We’re in the new year, and like I have every January, I wrestle with how arbitrary this designation is—and how sacred it continues to be.
In Minnesota, the light thins in January. It becomes soft and pale, and it lays itself on white snow. It’s a clean light, an energizing one. It’s become a yearly returning for me. We pack away the old year, and the days lengthen by seconds, and then minutes. In January, I feel a clarity and energy I usually have to work to find.
I like to begin each year with a set of intentions (semantics maybe, but these aren’t resolutions). The rules are: these intentions can’t be measured with a chart or checklist, they can’t rely on anyone else’s action or energy, they have to be able to evolve. My theory being that intentions bring a framework to a otherwise blank stretch of time. They’re a room to grow in, not a list of what to do.
For 2019, I’ve set five intentions for myself, each one representing a stepping stone in a process I’ve already begun (some I’ve even written about in previous year’s new year’s posts). Like I said, these aren’t goals I can ever finish; they’re tender spots I want to bring light to.
If I’ve learned one thing, it’s that the year (any year) will bring with it whatever it will. There’s a wildness to life I’ll never get my hands around. Set down beneath those buffeting winds, these intentions get to be a gentle path. Think of it as an invitation.
Here we are again, come grow with me.
—Connect With My Body—
For years, I reduced to my body to its aberrant and unruly parts: it matured before I hit double digits, swelled and expanded while my peers remained girls. I learned I could manage it a bit, and slid up and down on the scale of deprivation (food) and punishment (exercise). In college, depression and anxiety manifested in my physical body; harsh acne medications ravaged my immune system, and I began dealing with what I now assume will be a long life struggle with inflammation and food/digestion issues.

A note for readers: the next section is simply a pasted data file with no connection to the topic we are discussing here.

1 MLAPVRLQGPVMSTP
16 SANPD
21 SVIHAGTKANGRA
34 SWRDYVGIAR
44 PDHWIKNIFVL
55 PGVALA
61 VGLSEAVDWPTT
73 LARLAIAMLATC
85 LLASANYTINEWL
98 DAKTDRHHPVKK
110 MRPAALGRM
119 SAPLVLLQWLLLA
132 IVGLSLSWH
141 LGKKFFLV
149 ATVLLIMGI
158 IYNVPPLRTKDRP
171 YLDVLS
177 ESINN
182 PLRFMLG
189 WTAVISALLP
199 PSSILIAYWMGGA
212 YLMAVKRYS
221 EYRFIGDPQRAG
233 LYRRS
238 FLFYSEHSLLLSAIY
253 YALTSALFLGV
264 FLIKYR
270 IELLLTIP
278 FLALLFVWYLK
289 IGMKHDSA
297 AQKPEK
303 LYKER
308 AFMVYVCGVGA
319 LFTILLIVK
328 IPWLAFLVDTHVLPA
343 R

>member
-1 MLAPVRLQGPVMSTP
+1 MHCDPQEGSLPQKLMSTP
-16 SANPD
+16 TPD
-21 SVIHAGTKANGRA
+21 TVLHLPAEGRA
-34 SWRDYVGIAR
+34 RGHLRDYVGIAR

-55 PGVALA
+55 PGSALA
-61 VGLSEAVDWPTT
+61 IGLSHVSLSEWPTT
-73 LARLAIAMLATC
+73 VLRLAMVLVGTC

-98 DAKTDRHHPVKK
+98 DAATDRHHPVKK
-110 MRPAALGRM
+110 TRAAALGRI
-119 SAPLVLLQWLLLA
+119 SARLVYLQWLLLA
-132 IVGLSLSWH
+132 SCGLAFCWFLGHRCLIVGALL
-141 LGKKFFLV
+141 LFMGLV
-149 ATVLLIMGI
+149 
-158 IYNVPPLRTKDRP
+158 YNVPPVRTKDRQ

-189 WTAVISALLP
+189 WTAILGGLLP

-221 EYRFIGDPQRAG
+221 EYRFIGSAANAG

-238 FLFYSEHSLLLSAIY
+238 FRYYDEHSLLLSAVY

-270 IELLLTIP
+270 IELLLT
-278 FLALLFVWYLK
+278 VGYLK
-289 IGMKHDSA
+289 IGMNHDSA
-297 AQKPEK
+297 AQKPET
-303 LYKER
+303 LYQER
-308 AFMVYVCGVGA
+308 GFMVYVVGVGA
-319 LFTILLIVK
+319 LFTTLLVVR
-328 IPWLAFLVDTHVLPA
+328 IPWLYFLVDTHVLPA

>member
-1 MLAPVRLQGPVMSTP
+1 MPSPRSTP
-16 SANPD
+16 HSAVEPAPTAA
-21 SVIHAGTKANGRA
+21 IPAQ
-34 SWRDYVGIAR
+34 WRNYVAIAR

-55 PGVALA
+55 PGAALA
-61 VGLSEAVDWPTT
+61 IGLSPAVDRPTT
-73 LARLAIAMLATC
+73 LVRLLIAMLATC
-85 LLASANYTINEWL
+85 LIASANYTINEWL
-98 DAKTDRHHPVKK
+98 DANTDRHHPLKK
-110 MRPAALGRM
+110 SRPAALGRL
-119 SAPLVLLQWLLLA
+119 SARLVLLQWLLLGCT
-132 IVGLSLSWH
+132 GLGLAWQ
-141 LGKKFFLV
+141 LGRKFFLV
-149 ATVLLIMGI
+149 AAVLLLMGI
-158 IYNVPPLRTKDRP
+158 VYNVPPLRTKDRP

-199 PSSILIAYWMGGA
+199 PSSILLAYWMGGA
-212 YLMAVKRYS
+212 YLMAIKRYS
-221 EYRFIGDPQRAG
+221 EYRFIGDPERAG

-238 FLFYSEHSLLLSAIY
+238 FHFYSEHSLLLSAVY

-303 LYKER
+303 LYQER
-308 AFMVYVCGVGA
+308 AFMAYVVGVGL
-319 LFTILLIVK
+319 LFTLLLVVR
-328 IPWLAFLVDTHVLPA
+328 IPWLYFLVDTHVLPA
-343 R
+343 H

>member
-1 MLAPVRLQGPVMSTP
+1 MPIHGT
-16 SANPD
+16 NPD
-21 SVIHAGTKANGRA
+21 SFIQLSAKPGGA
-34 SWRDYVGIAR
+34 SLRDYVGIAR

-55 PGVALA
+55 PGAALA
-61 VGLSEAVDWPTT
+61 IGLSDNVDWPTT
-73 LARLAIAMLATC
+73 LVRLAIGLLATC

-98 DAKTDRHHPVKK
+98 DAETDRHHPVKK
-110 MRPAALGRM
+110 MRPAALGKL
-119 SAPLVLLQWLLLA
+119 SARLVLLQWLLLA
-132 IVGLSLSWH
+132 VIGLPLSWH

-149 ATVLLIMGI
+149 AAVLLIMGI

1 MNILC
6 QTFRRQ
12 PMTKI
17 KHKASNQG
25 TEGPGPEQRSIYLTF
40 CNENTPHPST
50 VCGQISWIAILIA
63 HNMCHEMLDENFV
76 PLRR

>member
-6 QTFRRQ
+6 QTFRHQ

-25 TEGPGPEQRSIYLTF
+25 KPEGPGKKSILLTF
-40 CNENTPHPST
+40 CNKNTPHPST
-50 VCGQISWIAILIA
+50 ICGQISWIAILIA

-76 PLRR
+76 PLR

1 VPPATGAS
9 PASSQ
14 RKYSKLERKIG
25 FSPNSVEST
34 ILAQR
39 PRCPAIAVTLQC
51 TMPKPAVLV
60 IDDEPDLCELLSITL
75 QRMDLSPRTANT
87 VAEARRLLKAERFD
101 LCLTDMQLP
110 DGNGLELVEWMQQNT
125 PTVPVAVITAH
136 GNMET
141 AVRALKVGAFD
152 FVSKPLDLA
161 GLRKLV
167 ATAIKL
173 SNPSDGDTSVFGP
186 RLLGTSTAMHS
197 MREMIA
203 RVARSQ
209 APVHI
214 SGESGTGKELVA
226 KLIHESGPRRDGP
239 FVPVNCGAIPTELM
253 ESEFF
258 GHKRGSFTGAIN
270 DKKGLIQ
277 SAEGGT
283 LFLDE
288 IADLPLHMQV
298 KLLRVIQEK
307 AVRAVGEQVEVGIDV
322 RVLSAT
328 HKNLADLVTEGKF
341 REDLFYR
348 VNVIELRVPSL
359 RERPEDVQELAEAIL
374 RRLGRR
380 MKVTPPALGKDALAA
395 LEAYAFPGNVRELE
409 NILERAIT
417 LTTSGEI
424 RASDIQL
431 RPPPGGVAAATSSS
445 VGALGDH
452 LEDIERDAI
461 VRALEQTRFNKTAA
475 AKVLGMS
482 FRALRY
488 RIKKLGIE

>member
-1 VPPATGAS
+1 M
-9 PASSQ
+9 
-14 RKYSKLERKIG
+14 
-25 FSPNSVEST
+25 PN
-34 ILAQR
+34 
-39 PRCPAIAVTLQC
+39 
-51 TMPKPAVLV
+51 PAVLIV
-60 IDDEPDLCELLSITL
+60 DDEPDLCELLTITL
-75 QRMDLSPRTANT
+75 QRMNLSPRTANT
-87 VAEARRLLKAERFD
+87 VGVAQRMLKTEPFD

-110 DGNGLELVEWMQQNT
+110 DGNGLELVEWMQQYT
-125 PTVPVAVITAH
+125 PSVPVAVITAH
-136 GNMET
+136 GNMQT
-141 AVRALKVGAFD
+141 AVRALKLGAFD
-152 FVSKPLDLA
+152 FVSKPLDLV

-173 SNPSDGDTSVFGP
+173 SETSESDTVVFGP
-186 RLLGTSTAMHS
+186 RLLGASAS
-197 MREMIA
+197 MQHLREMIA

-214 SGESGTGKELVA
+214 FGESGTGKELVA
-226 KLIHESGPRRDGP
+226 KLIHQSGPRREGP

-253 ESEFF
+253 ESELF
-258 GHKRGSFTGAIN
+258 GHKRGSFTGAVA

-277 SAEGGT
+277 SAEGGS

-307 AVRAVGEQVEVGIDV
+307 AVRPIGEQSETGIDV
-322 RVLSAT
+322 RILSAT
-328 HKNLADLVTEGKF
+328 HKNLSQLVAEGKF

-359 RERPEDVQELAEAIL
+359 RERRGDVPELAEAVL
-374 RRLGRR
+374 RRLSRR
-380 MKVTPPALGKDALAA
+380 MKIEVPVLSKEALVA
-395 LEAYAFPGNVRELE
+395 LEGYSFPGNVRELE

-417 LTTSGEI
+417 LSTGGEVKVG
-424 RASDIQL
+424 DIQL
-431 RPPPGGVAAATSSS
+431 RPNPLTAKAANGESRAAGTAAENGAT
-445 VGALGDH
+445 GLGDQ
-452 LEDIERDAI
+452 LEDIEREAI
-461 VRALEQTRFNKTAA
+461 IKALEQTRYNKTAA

I dealt with this from the earliest ages by separating myself from my body. I could exist outside its discomforts or expansions, divorce myself from it and from the attention it received it. The more it demanded my attention, the angrier I got with it. Now, I punish my body for being a body, and then I wonder why I can’t live inside of it.
In 2019, I want to change this narrative. Practice connecting with my physical self with the same level of attention, and gentleness I bring to my emotional or intellectual self. This means listening compassionately when it communicates its needs, embracing healthy movement as a form of love (and ditching the exercises that feel like torture), continuing to monitor which foods make me feel good and which don’t, but never punishing myself for what I eat. I’m hoping for a reconciliation: my physical body with my emotional body, honor and healing and love and care for both as one.
Have you ever heard someone joke about how they say no to plans, because they’ve already planned to do nothing? This is not a joke to me. If you invite me to something too last minute (and I’m in a particularly rigid mood), I’ll short circuit. I’ll probably cry; I’ll definitely need time to process; I may even get angry at you, because your kindness is highlighting my own rigidity.
In 2019, I want to grow my ability to be flexible. I don’t need to (or intend to) turn myself into a “go with the flow” girl, but I want to stop being the “actively thrash myself against the rocks to avoid the flow” girl. I want to problem solve better when a new decision needs to be made, to be more graceful in the moments when life interferes with calendar, to introduce more ease into my life (and the lives of people who have to navigate my rigidity).
When I shared this intention to Instagram, someone left a comment about how we cling to our structures, even when they don’t serve us. This structure of hyper-organization doesn’t serve me. I need to learn to be more flexible, so that when life gets in the way (as it always will), I can handle it without melting down.